Any good film director or writer knows one thing. What you can’t see is much scarier than what you can. Our imaginations run wild and find the things that are scary to us that may not be scary to the next person.
Living with epilepsy could teach most directors a thing or two about that. It has plenty of unknowns to keep you kn your toes.
The most obvious are related to seizures. You never know when the next seizure is going to occur. Is it going to be when he’s safely sitting or laying down? Maybe. Or it may be when he’s crossing a busy street, what do you do then?
Even in our short time living with John Ross’ epilepsy and most of his seizures being when he’s asleep (more on that in another day) we have had scary moments too. Like the day he was swimming across the pool and just froze, mid stroke. He started to sink as my wife started to go towards him, calling his name. After a couple of seconds, which seemed an eternity, he continued as if nothing had happened. When asked afterwards he didn’t even know he had stopped. It’s called an Absence Seizure and typically is harmless, but not if you are swimming.
Another unknown is what will the next seizure be like? Will it be a relatively harmless one? Will it be like his others? Will it change into something worse? Will he start having tonic-clonic seizures (formerly known as grand-mal)? You never know with epilepsy as these things progress and change often.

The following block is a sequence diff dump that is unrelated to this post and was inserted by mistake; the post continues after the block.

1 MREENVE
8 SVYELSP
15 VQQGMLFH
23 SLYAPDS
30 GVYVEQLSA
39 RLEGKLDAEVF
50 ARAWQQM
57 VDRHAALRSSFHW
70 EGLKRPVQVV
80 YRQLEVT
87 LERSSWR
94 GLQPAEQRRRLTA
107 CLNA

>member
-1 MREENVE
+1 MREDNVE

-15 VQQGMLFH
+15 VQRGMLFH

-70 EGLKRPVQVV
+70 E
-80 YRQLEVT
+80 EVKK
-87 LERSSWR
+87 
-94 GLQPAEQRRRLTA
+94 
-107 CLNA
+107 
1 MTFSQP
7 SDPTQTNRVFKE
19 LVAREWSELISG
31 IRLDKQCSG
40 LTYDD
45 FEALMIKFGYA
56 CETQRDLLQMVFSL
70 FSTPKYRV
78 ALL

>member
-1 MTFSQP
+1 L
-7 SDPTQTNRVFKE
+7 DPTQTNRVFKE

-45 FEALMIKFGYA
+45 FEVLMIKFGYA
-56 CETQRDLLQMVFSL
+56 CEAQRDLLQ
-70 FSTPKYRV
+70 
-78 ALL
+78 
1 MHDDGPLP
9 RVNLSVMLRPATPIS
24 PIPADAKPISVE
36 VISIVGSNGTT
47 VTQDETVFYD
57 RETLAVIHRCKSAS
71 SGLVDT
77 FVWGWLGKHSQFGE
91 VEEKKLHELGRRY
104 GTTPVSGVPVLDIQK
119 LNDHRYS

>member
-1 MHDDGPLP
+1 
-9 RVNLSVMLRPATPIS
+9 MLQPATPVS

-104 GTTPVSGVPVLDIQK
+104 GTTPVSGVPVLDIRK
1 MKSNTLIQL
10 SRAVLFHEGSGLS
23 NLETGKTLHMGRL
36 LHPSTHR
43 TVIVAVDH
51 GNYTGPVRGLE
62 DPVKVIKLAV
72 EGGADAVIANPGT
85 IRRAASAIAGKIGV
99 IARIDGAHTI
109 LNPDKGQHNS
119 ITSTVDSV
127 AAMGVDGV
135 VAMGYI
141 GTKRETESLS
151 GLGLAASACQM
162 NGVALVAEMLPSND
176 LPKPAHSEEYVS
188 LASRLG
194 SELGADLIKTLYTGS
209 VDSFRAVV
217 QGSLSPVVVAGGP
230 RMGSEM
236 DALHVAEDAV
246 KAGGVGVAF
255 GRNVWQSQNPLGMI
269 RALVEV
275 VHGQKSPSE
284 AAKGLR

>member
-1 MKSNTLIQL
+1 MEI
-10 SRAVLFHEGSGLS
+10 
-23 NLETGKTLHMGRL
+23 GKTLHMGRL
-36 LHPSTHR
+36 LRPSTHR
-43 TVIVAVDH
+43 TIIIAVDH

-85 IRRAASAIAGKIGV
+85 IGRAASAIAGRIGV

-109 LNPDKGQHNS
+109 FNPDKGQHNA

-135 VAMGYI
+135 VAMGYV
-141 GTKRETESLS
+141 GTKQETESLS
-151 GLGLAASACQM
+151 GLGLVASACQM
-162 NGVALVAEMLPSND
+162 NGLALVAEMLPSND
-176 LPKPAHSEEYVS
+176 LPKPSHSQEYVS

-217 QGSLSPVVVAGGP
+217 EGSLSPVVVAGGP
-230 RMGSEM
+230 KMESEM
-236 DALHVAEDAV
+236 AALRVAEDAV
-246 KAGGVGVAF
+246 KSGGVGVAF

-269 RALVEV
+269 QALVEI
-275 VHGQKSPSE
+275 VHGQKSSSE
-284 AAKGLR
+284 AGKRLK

Because of this there are things we can not let him do. He can’t ever swim without an adult. Can’t play football or soccer. Has to wear a helmet when biking or skateboarding (that one is always a good idea btw).
Because of the swimming thing, we can probably never let him learn how to surf. For most of the country this is probably easy and no big deal. We though, happen to live only minutes from Cocoa Beach Florida which boasts the best surfing on the east coast. You can be sure that all of his friends will be surfing as they get older and he won’t be able to join in.
Because of the unknown.
And that’s scary.